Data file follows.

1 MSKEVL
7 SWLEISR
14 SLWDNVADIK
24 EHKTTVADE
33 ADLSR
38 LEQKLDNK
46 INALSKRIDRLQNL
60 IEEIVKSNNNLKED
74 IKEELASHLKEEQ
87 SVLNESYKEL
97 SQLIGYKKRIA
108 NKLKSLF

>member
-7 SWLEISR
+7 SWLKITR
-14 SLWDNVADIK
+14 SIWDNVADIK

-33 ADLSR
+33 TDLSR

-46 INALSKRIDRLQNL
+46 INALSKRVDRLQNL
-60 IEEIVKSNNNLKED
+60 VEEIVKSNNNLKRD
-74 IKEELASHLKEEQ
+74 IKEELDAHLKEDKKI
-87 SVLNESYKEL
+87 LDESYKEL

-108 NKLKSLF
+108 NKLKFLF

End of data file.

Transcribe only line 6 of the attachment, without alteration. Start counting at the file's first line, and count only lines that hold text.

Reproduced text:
38 LEQKLDNK